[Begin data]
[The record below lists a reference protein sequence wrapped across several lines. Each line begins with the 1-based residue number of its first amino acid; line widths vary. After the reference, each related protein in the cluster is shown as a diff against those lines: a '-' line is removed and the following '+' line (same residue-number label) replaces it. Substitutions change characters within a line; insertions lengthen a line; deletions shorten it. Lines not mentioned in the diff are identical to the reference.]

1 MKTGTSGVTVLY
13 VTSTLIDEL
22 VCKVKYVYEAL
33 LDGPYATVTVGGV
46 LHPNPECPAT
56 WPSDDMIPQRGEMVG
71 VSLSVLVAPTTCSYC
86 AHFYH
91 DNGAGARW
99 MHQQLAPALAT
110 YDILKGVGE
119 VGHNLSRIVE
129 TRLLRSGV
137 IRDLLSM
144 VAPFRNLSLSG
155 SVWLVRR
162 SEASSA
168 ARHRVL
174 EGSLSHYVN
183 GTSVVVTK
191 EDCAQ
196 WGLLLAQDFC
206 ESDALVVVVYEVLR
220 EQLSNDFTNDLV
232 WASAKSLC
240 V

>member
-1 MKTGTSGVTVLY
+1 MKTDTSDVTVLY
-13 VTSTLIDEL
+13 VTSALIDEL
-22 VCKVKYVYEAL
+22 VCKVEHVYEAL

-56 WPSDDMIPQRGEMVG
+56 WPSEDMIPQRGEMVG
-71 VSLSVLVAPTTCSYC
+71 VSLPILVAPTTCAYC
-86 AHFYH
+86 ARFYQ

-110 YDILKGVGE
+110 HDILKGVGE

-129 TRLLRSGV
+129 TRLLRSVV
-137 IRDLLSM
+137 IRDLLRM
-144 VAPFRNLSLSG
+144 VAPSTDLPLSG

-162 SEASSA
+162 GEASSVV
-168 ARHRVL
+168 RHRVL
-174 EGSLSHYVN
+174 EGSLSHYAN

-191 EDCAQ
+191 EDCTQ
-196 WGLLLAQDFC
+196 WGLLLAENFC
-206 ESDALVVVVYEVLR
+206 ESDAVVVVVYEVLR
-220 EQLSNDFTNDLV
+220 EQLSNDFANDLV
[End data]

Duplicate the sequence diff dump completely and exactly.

[The record below lists a reference protein sequence wrapped across several lines. Each line begins with the 1-based residue number of its first amino acid; line widths vary. After the reference, each related protein in the cluster is shown as a diff against those lines: a '-' line is removed and the following '+' line (same residue-number label) replaces it. Substitutions change characters within a line; insertions lengthen a line; deletions shorten it. Lines not mentioned in the diff are identical to the reference.]

1 MKTGTSGVTVLY
13 VTSTLIDEL
22 VCKVKYVYEAL
33 LDGPYATVTVGGV
46 LHPNPECPAT
56 WPSDDMIPQRGEMVG
71 VSLSVLVAPTTCSYC
86 AHFYH
91 DNGAGARW
99 MHQQLAPALAT
110 YDILKGVGE
119 VGHNLSRIVE
129 TRLLRSGV
137 IRDLLSM
144 VAPFRNLSLSG
155 SVWLVRR
162 SEASSA
168 ARHRVL
174 EGSLSHYVN
183 GTSVVVTK
191 EDCAQ
196 WGLLLAQDFC
206 ESDALVVVVYEVLR
220 EQLSNDFTNDLV
232 WASAKSLC
240 V

>member
-1 MKTGTSGVTVLY
+1 MKTDTSDVTVLY
-13 VTSTLIDEL
+13 VTSALIDEL
-22 VCKVKYVYEAL
+22 VCKVEHVYEAL

-56 WPSDDMIPQRGEMVG
+56 WPSEDMIPQRGEMVG
-71 VSLSVLVAPTTCSYC
+71 VSLPILVAPTTCAYC
-86 AHFYH
+86 ARFYQ

-110 YDILKGVGE
+110 HDILKGVGE

-129 TRLLRSGV
+129 TRLLRSVV
-137 IRDLLSM
+137 IRDLLRM
-144 VAPFRNLSLSG
+144 VAPSTDLPLSG

-162 SEASSA
+162 GEASSVV
-168 ARHRVL
+168 RHRVL
-174 EGSLSHYVN
+174 EGSLSHYAN

-191 EDCAQ
+191 EDCTQ
-196 WGLLLAQDFC
+196 WGLLLAENFC
-206 ESDALVVVVYEVLR
+206 ESDAVVVVVYEVLR
-220 EQLSNDFTNDLV
+220 EQLSNDFANDLV